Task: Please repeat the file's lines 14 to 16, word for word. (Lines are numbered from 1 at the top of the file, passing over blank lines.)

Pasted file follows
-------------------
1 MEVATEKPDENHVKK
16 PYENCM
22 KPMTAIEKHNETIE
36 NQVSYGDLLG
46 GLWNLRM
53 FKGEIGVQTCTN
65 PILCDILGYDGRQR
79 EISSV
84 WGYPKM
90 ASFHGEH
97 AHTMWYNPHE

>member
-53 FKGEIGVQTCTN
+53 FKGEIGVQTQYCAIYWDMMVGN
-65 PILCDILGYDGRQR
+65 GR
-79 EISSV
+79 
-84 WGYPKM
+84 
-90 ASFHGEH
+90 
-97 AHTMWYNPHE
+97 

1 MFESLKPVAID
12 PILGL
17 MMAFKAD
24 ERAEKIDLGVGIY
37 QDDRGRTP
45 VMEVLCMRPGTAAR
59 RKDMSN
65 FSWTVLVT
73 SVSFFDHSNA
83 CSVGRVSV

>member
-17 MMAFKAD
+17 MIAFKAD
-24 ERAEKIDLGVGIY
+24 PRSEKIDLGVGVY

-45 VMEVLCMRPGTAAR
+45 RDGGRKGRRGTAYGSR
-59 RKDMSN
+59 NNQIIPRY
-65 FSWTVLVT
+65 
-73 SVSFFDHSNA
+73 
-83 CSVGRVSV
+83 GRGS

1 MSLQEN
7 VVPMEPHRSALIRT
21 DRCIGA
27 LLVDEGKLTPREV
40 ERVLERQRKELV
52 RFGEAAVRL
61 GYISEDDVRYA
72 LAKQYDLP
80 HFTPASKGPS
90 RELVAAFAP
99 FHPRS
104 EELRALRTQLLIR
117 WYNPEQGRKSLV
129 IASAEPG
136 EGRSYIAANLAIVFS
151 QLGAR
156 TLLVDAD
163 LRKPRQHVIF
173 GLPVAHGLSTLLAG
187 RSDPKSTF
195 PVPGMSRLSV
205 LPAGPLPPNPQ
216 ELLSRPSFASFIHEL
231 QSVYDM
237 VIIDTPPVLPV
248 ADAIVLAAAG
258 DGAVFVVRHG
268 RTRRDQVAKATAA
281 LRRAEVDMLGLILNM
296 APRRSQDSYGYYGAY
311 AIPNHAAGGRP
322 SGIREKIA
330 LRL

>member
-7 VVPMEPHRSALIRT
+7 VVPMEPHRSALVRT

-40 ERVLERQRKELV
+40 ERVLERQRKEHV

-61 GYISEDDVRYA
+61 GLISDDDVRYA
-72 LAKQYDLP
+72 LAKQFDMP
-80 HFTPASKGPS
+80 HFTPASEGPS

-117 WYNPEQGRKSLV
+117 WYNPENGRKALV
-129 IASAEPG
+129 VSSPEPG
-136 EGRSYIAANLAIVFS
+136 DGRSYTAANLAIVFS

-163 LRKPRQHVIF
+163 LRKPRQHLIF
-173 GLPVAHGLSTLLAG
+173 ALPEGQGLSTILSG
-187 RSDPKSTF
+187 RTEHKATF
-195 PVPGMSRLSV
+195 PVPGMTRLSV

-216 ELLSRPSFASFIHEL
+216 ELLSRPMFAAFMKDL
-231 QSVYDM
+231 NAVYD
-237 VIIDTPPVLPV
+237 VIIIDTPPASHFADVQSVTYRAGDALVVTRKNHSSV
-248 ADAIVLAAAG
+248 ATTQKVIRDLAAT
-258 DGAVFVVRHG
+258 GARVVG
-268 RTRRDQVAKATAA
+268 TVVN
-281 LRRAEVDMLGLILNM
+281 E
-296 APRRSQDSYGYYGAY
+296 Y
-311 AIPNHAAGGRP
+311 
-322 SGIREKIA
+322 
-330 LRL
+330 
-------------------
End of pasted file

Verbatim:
+53 FKGEIGVQTQYCAIYWDMMVGN
-65 PILCDILGYDGRQR
+65 GR